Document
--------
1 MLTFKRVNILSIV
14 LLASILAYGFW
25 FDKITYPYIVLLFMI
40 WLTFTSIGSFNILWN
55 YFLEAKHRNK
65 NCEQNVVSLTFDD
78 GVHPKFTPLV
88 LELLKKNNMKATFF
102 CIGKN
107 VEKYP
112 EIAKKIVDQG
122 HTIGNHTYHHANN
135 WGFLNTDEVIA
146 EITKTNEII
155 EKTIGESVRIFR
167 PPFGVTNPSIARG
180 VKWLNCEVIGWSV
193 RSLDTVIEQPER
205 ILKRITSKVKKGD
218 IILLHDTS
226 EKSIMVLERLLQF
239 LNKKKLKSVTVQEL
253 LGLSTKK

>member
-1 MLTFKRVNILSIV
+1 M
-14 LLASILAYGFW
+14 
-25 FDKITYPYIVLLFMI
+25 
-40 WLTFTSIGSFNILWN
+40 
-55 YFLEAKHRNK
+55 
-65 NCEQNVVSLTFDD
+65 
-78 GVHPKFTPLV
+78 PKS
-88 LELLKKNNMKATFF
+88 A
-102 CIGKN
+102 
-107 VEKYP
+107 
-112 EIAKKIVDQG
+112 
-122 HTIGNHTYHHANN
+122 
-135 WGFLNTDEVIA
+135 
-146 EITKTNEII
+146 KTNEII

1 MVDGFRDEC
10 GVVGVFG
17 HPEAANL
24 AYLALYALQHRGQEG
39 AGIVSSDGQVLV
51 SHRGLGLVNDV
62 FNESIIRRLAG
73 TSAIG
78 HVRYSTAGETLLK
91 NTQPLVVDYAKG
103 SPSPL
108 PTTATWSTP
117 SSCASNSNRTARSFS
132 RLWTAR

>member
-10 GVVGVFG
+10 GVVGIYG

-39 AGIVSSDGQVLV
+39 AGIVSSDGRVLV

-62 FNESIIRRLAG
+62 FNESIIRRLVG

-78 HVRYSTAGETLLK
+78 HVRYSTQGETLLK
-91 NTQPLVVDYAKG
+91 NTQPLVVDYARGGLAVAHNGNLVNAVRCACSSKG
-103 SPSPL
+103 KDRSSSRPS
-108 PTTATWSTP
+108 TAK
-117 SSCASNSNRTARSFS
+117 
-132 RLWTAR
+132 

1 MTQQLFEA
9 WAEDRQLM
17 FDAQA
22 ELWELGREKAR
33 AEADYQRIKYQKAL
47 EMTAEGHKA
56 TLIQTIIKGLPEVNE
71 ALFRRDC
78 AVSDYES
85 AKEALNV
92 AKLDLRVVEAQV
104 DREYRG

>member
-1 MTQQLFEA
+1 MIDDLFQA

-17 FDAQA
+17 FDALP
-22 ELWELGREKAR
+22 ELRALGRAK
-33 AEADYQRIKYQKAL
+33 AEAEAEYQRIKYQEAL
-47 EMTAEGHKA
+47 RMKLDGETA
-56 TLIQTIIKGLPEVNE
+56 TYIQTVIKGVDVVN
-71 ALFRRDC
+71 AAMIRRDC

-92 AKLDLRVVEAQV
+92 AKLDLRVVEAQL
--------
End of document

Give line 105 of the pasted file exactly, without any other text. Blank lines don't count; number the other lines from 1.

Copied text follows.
-33 AEADYQRIKYQKAL